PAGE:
Florida's Substance Abuse Impairment Act governs the voluntary and involuntary commitment and treatment for substance abuse. The act is also known as the Hal S. Marchman Alcohol and Other Drug Services Act or Marchman Act.
Treatment under the Marchman Act can be voluntary or involuntary. However, if the admission will be involuntary, certain criteria must be met. The Marchman Act permits a person to be admitted for assessment or treatment for substance abuse against his or her will in various ways, according to specified procedures and criteria. For example, a law enforcement officer may have someone placed in protective custody if he or she exhibits a need for treatment (1) in a public place or (2) in a way that attracts the officer's attention. Additionally, any responsible person with knowledge of a person's substance abuse may apply to have that person admitted in an emergency if the person is likely to harm himself or herself or others or is so impaired that he or she cannot recognize the need for treatment. A spouse, relative, guardian, or three adults with knowledge of the person's substance abuse may petition the court for involuntary treatment.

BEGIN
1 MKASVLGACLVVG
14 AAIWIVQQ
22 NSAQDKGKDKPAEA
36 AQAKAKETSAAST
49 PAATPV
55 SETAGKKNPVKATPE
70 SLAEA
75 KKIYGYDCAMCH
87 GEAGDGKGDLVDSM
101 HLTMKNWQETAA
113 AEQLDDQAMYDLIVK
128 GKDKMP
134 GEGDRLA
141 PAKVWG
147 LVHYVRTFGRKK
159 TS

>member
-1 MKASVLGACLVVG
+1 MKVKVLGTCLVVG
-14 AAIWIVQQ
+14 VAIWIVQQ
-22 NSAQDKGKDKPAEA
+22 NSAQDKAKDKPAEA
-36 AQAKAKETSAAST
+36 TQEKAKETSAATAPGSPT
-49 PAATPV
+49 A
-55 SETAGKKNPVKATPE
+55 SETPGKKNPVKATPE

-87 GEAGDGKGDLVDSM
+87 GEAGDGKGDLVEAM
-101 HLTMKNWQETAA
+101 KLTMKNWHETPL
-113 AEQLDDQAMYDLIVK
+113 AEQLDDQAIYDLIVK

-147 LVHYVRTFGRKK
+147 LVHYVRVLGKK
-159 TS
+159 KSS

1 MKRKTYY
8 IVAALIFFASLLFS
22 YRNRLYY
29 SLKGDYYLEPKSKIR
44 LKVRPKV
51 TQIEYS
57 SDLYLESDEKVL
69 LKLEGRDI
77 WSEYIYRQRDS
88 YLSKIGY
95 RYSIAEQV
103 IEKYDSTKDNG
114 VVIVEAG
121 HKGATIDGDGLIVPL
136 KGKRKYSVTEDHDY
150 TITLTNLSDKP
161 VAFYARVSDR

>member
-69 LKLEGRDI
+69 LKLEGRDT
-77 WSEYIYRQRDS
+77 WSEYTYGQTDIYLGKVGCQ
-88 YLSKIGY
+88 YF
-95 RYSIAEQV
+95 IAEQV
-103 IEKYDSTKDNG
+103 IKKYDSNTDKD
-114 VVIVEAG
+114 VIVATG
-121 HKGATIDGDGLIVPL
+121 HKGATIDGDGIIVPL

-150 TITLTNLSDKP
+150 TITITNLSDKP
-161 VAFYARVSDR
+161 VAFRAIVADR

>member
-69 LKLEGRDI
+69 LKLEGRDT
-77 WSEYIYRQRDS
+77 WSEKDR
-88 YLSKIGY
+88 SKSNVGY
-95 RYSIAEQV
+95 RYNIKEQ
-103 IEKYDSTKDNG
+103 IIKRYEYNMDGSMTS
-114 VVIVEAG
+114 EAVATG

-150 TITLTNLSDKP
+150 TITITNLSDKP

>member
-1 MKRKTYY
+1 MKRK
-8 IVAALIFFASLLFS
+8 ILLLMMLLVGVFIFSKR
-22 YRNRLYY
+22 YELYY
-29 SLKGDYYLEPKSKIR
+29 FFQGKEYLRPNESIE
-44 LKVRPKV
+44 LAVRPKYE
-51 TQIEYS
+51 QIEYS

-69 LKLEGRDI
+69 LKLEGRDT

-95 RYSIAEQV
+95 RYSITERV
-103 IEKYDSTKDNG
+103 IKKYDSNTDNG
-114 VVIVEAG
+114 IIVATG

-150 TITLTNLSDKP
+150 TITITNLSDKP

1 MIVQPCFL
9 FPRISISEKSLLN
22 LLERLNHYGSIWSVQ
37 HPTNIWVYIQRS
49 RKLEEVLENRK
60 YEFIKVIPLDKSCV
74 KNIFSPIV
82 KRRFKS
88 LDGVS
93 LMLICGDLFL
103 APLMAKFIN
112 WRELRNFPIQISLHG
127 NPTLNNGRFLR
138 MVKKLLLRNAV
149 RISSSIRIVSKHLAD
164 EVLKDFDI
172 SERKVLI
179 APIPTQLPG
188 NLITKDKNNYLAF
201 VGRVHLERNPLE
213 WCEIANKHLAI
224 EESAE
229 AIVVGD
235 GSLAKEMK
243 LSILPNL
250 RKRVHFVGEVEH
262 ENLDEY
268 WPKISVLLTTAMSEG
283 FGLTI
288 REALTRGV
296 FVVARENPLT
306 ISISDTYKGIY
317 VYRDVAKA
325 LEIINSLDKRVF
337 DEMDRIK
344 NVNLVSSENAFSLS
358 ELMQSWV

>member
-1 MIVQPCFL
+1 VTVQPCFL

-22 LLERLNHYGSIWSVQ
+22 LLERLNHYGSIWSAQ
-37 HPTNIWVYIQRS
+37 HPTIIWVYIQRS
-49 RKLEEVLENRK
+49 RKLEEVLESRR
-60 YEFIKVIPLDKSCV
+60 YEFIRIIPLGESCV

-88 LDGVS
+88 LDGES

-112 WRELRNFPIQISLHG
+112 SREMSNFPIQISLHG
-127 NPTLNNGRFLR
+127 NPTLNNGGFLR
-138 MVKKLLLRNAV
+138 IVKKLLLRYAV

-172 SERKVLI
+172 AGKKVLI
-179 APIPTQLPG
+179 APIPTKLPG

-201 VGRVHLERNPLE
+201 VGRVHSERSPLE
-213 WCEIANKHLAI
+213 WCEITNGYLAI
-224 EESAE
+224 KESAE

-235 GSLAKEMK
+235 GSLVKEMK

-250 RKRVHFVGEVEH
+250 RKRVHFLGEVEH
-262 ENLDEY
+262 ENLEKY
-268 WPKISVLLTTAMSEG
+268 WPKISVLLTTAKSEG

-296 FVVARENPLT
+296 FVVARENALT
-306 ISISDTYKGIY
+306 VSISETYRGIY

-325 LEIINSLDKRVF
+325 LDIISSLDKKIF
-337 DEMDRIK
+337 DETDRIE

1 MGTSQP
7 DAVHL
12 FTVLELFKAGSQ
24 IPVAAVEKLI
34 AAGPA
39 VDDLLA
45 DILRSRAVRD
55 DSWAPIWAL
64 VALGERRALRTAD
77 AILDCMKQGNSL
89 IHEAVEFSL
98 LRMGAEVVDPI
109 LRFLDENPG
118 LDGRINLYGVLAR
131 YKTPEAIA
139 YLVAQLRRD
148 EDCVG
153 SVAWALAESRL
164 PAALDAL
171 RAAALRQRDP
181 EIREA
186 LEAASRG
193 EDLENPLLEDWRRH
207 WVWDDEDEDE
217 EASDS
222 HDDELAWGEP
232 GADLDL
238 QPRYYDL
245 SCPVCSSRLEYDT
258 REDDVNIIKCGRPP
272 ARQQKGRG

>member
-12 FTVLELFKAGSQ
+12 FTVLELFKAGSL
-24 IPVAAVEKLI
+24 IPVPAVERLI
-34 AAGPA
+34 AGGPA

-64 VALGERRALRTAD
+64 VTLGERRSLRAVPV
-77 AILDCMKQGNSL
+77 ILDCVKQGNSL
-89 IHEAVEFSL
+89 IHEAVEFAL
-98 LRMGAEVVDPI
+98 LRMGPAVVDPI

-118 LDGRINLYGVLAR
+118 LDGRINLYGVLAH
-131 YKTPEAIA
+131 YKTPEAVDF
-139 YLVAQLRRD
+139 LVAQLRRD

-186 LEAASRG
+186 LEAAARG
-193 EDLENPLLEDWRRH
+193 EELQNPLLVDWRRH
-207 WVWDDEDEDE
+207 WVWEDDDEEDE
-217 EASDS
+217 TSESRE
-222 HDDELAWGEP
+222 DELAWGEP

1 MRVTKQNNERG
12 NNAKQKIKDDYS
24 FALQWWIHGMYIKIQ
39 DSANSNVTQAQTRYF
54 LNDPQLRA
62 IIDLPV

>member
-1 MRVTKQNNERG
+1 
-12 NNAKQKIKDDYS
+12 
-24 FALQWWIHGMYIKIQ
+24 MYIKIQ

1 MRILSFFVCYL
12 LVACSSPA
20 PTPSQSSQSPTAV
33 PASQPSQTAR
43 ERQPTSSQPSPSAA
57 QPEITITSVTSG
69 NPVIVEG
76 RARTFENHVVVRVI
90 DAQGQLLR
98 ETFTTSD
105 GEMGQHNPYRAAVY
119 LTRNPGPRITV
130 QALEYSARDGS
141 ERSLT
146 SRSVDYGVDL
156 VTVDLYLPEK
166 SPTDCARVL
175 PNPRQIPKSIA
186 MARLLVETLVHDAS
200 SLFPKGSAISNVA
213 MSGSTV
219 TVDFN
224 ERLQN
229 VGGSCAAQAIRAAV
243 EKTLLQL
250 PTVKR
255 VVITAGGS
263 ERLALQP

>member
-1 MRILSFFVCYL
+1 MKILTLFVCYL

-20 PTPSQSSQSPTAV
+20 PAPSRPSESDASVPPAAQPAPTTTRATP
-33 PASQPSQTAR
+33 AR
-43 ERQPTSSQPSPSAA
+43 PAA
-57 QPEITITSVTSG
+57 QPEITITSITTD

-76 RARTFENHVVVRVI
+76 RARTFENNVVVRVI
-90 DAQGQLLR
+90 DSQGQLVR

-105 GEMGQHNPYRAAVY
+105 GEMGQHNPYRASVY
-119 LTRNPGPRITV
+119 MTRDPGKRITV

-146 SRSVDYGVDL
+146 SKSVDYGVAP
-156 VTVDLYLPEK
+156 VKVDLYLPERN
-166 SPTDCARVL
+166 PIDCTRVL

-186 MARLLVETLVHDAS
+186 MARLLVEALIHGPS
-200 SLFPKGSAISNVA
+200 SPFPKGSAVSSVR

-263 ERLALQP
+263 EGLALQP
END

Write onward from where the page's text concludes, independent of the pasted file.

The Marchman Act also contains provisions concerning numerous areas other than involuntary treatment. For example, there are provisions addressing voluntary admission; voluntary drug court programs for offenders; licensing of service providers; local ordinances concerning treatment of habitual abusers; and inmate substance abuse programs.
The Marchman Act is used to facilitate involuntary admission to the Addictions Receiving Facility for an individual who appears to have lost the power of self control due to use/abuse of alcohol or drugs.
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